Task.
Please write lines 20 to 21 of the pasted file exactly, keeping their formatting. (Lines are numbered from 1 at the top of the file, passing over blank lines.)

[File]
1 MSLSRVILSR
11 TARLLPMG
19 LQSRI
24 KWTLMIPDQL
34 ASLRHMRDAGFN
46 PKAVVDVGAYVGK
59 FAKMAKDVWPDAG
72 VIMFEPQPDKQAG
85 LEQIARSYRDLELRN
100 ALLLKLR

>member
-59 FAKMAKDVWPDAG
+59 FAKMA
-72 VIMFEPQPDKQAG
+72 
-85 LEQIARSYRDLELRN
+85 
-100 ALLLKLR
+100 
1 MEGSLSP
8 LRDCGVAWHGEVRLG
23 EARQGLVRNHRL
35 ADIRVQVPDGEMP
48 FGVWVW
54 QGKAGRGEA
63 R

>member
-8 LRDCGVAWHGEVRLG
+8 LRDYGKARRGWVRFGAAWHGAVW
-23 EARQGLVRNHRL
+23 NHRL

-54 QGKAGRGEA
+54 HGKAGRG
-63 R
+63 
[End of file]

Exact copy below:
1 MEGSLSP
8 LRDCGVAWHGEVRLG